Tag Archives: John Maine

Soggy Mets

I’ve always been a cynical sports fan. That’s what happens when you root for the Mets and Jets. But I think I sank to a new low last night when, watching David Wright poke a two-run shot in the second inning, my first reaction was “this isn’t going to be enough.” And after the tornado rain delay in the seventh, the Mets went on to prove me right, as Joe Smith and Duaner Sanchez shit a collective brick to give the game away to the struggling D-Backs. By the way, John Maine needs to figure out a way to get his pitch count down. There’s no excuse for having to turn to the bullpen so early when the team’s elite young pitcher is on the mound.

As a Mets fan, last night’s game was hard to watch. But as a baseball fan, there was something very refreshing that happened in the seventh inning. As Pedro Feliciano took the mound, Shea Stadium became the stage for a revival of the Wizard of Oz, with everything and anything swirling around the field. My experience in the last few years with impending weather at ballgames is that umpires will assume nothing until it becomes impossible to play the game. Everyone knew that the heavens were about to open on Flushing. Everyone expected to get wet. But instead of letting this happen, the umpires decided to stop the game right then and there. It turned out to be a great decision, as the grounds crew (with the help of Scott Schoeneweiss and Billy Wagner) got the tarp out there just in time.

MLB’s handling of rain delays has really bugged me this year. Baseball is so inclined not to postpone or cancel games due to so many factors that players are often put in harm’s way as a result. Recently I saw Odalis Perez leave a soaking wet Washington mound injured after it started pouring at a Nationals Cardinals game. The injury, no doubt, was a result of the conditions on the field. It just isn’t worth the risk.

-Jonathan Kraft

Pedro activated, Pelfrey stays

According to MLB.com, Pedro Martinez has been activated, replacing Carlos Muniz on the roster. Muniz will head back to Triple-A New Orleans, demoted for the second time this season. Claudio Vargas will shift to long relief, and Mike Pelfrey will remain the team’s fifth starter.

After watching Oliver Perez‘s performance last night, it’s clear to me that this team’s greatest weakness is the inconsistency of its starting pitching behind Johan Santana and John Maine. A [hopefully] healthy Martinez should help a lot here. Pelfrey has shown flashes, which is why the team kept him in the rotation, but he needs to step it up to keep his rotation spot.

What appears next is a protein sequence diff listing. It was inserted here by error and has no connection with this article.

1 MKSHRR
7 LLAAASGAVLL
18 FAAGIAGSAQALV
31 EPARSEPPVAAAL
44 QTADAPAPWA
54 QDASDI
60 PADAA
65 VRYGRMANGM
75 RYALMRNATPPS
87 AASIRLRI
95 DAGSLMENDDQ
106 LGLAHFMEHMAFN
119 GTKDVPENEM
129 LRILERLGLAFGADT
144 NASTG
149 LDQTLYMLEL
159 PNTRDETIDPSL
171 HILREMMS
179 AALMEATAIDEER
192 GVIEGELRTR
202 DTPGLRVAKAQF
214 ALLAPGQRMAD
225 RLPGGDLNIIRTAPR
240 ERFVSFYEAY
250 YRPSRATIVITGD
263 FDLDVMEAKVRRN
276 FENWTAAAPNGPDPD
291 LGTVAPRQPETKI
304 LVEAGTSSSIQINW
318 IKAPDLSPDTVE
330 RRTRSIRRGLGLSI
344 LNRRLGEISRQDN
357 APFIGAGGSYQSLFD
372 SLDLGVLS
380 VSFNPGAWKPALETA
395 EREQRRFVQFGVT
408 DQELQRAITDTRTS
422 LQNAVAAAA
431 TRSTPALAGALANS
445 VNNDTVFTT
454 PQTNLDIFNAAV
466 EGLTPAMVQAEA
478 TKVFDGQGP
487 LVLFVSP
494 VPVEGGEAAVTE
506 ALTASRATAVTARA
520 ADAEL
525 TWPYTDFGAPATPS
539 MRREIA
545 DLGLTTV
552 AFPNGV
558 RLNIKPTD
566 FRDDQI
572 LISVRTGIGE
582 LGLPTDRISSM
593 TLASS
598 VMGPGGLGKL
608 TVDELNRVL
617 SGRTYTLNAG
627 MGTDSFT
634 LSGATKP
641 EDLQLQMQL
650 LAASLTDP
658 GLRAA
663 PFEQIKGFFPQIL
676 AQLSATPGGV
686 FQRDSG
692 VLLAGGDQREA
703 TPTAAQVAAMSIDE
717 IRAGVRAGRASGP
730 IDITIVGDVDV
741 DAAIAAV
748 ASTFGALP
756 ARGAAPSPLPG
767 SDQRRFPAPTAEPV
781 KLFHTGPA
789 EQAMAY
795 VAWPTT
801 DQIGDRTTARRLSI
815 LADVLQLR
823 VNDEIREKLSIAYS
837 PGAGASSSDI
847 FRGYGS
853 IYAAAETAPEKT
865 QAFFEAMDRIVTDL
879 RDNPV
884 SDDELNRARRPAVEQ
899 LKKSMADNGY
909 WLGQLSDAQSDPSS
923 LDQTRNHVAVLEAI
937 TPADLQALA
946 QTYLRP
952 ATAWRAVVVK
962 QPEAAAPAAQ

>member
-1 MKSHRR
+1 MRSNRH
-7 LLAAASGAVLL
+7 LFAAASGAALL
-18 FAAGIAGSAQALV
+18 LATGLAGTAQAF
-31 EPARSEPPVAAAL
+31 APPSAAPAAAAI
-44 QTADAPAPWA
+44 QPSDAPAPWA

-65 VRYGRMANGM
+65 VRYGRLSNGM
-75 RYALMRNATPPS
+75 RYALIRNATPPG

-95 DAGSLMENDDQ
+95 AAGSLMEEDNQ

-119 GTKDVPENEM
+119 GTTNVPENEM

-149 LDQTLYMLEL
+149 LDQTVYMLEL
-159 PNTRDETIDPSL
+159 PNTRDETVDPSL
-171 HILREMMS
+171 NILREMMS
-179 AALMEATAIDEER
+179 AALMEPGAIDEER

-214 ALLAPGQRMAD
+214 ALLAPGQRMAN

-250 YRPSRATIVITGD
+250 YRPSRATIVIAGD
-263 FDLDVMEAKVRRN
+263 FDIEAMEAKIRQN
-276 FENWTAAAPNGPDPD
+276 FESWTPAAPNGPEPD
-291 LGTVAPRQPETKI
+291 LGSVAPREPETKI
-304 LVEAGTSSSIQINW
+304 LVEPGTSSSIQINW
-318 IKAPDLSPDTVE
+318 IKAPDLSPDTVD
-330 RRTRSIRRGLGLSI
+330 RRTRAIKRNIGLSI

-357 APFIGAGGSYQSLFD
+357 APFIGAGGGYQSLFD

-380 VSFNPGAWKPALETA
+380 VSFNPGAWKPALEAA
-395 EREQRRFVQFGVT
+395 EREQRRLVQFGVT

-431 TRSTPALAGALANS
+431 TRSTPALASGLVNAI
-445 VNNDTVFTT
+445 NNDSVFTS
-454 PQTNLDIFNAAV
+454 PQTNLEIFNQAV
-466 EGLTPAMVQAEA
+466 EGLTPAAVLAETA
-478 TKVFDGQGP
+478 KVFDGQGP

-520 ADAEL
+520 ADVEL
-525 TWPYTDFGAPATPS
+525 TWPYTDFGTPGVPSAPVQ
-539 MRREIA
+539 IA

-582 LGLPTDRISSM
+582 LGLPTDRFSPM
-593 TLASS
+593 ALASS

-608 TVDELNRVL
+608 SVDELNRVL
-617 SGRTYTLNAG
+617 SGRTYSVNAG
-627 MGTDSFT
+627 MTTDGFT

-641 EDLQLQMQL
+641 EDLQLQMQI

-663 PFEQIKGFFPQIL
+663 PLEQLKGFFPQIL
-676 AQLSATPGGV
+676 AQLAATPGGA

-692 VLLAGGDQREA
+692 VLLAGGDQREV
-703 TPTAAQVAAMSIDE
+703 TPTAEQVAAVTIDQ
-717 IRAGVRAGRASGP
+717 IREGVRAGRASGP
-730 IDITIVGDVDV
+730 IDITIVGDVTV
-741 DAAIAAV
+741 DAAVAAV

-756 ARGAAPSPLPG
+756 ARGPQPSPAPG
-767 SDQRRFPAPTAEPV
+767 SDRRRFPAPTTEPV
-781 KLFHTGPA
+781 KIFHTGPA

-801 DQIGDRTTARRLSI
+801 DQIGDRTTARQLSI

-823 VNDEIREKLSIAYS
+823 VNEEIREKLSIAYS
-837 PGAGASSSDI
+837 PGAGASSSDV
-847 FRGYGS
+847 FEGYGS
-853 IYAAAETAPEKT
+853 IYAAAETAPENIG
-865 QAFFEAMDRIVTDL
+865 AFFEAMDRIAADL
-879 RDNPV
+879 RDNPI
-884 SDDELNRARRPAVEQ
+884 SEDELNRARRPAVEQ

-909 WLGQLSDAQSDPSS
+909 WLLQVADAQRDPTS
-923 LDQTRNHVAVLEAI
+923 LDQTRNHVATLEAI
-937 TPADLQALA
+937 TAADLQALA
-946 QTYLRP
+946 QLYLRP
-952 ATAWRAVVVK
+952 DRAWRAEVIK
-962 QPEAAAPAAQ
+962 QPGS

-Jonathan Kraft

So is this Mr. Hyde?

This year’s New York Mets have shown flashes of brilliance, but have quickly slid back into mediocrity. The Mets limped home to Shea Stadium last week having gone 2-5 on the week, including a four-game sweep by the Braves at Turner Field. But they came home and made a statement, winning important series against the Marlins and the Dodgers.

Leading the way for the Mets was good starting pitching, including a great performance by Mike Pelfrey and, of course, an awesome outing by Johan Santana. Backing those efforts on the mound were superb weeks by Mets hitters, led by David Wright. David hit .407, .515, .741 with 2 HR and 6 RBI on the week for an OPS of 1.256. Jose Reyes hit .367, .457, .767 with 3 HR and 4 RBI on the week for an OPS of 1.224. Luis Castillo emerged from mediocrity, hitting .348, .464, .652 with 2 HR and 4 RBI for an OPS of 1.116. And Carlos Beltran woke up, hitting .320, .438, .600 with 2 HR and 5 RBI for an OPS of 1.038.

Of course, there are still problems. Carlos Delgado is still not hitting. The starting rotation is still sketchy behind Santana and John Maine. Any reliever not named Billy Wagner, Scott Schoeneweiss, or Joe Smith terrifies me. But Ryan Church has returned to the lineup, as has the swagger of 2006. The question is, will this Mets team continue to play to its potential and win these important games, or will it go lose a series to a terrible San Francisco team and continue its slide from grace? Will Willie Randolph be redeemed by his club’s performance, or will he become a scapegoat yet again? It’s time for the Mets to step it up and prove that this last week was not a fluke, and that the 12th inning victory against the Marlins was a true turning point, not a rare glimpse of what could have been.

-Jonathan Kraft

Postgame: Braves 6-Mets 1 [BEAST-OFF]

It was clear that Tom Glavine would have to face his former team at some point this season. Glavine’s first start against the Mets ended in his second win of the year and an outing far better than the last time Tom Glavine pitched in a game that included the New York Mets.